During Friday’s webinar (12/10/18), I made a note of the word vernacular as our tutor used it in reference to my work. Quite by accident I came across it again the following day whilst reading an article by Karin Becker (Becker 2016: p. 100).
Becker says: ‘Vernacular’ includes the everyday without excluding those special, unusual or ‘historic’ occasions that people use their own image making devices to capture. ‘
She goes on to say that ‘The vernacular … (builds) on tradition and at the same time (breaks) new ground, often drawing on forms of popular and public culture, both visual and non visual’… and that it ‘represents the experience of the normal person …closely tied to the photographer’s lived experience’
It is a natural step to discuss my current work from this perspective. With my (amateur) interest in genealogy and social history, and embracement of modern technologies with experimental methodologies; I aim to colour found photographs with modern expressions relevant to my own life experiences. One of my most recent pieces of work combines a found 1920s photograph and writing from the album page with an image I made using the album as stimuli.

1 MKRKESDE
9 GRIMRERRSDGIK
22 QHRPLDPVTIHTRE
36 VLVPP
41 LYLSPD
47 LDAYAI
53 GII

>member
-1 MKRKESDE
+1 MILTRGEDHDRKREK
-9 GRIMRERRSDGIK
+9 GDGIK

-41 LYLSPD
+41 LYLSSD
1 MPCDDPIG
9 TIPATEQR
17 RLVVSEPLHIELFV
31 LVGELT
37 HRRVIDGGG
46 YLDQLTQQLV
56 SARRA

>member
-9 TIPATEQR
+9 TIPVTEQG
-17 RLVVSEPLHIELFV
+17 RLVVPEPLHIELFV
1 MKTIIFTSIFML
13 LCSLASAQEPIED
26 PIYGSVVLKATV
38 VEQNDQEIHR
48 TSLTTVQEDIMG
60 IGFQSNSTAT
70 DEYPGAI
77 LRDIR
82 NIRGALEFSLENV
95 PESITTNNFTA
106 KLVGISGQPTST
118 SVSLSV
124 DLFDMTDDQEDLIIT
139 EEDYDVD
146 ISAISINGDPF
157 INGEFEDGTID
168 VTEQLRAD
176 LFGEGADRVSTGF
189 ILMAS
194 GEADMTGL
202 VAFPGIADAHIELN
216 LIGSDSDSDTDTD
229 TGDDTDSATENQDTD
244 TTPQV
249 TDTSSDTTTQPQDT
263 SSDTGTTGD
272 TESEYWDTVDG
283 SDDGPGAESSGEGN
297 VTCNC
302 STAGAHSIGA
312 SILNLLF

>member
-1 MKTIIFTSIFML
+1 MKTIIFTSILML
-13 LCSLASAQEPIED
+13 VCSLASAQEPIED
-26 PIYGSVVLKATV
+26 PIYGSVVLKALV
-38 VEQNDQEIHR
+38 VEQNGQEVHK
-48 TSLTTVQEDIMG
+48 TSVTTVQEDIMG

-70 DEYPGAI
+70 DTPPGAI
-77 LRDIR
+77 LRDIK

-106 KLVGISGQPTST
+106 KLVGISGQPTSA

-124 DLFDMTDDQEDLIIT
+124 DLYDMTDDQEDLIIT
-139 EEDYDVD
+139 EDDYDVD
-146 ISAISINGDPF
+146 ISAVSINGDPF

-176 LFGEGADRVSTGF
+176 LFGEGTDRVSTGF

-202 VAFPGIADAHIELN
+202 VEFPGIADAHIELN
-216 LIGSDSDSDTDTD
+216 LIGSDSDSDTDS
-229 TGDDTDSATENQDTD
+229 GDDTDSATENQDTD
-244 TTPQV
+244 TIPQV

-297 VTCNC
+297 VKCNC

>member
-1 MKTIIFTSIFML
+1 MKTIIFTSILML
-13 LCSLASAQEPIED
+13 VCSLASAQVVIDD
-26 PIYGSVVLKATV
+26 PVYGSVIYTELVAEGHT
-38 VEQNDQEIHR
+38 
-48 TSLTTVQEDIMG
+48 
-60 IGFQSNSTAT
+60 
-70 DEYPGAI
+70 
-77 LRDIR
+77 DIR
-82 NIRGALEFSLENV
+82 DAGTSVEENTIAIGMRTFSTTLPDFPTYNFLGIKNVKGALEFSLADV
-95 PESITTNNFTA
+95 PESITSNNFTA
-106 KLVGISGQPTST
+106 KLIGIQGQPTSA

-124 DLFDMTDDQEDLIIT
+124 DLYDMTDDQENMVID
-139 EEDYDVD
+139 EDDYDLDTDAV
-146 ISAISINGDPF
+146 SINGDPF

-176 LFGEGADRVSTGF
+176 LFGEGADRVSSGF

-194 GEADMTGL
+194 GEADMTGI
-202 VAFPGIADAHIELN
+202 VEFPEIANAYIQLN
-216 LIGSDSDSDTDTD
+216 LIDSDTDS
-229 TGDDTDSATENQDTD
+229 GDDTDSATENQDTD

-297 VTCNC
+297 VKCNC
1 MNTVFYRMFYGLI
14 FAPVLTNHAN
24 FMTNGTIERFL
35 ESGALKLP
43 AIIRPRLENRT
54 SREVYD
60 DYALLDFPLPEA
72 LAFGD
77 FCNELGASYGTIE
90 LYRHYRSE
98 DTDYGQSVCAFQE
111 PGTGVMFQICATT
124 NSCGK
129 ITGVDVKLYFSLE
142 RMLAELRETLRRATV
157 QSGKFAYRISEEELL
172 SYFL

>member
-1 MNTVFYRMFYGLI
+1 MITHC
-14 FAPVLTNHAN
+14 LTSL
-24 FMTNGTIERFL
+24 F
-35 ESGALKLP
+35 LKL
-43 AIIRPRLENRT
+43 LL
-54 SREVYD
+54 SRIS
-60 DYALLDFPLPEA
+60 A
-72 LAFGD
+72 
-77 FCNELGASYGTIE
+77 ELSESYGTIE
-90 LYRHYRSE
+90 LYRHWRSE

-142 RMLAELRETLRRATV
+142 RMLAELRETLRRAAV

Despite its vintage subject the result is a contemporary piece which is narrative in content. I don’t see this as being a stand alone picture, it will be part of a series of work yet to be completed.